For one ambitious kid, the solution to newspapers' woes is to skew younger
Jon DuVarney: on a mission.
In recent times, a lot has been made of a newspaper market that seems to be slowly collapsing into itself -- a prospect that hit home in Denver like a rock to the head when the Rocky Mountain News shut down last year (interestingly, you can still browse around the website, which hasn't been updated since the closure -- it's like the world's most depressing time capsule). But that isn't deterring one kid. His name is Jonathan DuVarney, he's 12 years old, and he is on a mission to start a newspaper.
The newspaper in question is tentatively titled the Golden Writers Project, and DuVarney is billing it as "a newspaper by kids, for kids in Golden." That's where he's coming from, by the way -- he's a seventh-grader at Bell Middle School there.
"I've always been into reading and writing, and so have the kids who are working with me," he says. But what really sparked his interest in writing was a lesson his teacher did in the fourth grade called "What does it mean to read like a writer?" What it meant, says DuVarney, is that you cull style cues from the writer you're reading, pick up things you like, try to use those things in your own writing. "So I started trying to do that," he says.
But it wasn't until fifth grade that he really got into the craft with a class project that involved creating a newspaper. That was when he and a cadre of other writers in his class banded together to make that into something bigger. By the end of sixth grade, they'd turned it into a newspaper for the whole grade with a print run of 200 issues. "A lot of teachers and faculty were really interested in it, and a lot of the younger kids picked it up, too. You could say a lot of the school was reading it."
DuVarney wanted to turn it into a paper for the whole school from there, but, as it often happens, "Our time ran short," he says. Elementary school was over, and it was time to go to a different school.
Now, DuVarney is trying to take it citywide -- at least in Golden. He tried first to get his project into a more established newspaper, as a section, perhaps, but didn't manage to stir up much interest. And printing his own paper presents its own set of problems -- like, for example, how much money would it take?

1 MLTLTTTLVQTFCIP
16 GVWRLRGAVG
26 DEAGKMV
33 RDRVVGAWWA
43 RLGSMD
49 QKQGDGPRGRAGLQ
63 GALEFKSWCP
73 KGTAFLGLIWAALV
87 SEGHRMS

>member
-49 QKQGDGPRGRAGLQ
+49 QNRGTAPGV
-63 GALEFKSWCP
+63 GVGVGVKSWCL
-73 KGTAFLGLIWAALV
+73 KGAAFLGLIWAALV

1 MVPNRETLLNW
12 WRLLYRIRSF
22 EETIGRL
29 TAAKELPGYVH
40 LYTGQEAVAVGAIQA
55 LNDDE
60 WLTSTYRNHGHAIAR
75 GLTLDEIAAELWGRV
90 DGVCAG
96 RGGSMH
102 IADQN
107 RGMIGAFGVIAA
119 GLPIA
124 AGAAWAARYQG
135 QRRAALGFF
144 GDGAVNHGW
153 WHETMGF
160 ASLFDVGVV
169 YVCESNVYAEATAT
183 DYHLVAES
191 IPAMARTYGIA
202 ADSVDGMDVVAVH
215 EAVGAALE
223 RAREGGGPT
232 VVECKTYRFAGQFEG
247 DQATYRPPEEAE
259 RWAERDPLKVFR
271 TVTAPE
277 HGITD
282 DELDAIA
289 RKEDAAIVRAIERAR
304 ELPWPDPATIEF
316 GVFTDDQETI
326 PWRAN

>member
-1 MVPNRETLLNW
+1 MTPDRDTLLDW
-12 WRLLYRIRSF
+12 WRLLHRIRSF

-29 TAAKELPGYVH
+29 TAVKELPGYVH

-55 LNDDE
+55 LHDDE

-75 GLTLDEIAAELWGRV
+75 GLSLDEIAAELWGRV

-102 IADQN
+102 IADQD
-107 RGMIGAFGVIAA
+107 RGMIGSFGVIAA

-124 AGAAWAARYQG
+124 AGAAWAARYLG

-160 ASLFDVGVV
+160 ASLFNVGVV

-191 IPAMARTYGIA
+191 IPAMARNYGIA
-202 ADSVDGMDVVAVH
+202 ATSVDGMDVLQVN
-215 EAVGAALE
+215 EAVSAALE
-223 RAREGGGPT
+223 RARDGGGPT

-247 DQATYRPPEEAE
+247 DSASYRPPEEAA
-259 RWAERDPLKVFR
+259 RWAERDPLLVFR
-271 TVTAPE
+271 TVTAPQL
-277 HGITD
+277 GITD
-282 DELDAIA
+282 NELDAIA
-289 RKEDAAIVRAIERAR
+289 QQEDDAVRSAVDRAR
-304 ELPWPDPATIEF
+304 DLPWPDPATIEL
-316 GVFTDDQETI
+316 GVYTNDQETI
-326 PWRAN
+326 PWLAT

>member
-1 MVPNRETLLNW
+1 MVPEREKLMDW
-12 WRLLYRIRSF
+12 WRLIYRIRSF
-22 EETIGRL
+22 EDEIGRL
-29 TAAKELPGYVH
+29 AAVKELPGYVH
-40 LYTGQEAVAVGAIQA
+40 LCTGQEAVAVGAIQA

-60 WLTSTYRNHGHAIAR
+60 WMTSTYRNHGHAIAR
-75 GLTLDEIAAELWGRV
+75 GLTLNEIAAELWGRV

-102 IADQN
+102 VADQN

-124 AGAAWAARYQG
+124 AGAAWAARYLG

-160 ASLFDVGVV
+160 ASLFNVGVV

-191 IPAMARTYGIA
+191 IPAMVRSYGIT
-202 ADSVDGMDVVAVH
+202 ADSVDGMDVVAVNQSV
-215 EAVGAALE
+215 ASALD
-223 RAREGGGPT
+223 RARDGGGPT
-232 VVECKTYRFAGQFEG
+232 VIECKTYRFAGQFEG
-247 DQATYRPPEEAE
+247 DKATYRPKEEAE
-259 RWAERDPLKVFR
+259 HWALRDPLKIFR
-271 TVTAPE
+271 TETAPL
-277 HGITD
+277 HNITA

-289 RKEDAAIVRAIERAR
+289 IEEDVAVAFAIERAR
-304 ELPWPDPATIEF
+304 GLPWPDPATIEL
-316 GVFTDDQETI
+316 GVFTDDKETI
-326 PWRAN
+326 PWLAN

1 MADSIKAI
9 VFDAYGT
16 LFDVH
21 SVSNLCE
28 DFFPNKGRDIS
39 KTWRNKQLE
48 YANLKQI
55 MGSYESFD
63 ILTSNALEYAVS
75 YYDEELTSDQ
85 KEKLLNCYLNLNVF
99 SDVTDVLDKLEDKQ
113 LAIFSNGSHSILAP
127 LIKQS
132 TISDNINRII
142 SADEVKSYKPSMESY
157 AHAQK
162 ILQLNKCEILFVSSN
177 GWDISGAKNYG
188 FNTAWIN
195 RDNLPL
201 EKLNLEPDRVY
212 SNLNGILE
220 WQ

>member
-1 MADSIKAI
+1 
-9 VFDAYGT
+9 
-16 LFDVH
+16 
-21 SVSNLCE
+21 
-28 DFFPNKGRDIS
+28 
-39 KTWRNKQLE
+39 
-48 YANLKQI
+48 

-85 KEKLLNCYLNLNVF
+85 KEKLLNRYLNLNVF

"To the best of my middle-schooler ability," he says, "I've been able to get my hands on a little bit of information on how much it would cost. I called up some newspapers and tried to ask them -- they weren't very helpful -- but I did some other research and got an idea of it. I can't remember off the top of my head exactly what the numbers were. But it was a lot."
In the meantime, he's looking into getting some funding from Jeffco and possibly the PTA, and he's fielding the idea with some members of his school's administration as well. And when he gets it going, DuVarney is confident it's going to take off.
"You know, I've thought about how newspapers are struggling and what happened with the Rocky," he muses, "and that's actually one of our key points, is it's always the same adult writers with the same adult points of view. I think kids would be able to offer some fresh perspective, and I think that would be really interesting for people to read."
But what happens when he grows up?
"Yeah, my sister asked me the same thing," he says. "We're looking into getting some high school kids to be advisors, so as I go along into high school, I would probably do that. And then if it really takes off, I guess when I'm an adult I can kind of just oversee it."
Which might violate some child-labor laws, but then again, over here at Westword, they only pay us in whatever bagels Accounting doesn't eat, and that's probably not legal, either. Whatever the case, it's certain that journalism is a profession constantly in need of new blood -- and whatever happens with the Golden Writers Project, it'll be enterprising young folks like DuVarney that keep the dream alive.
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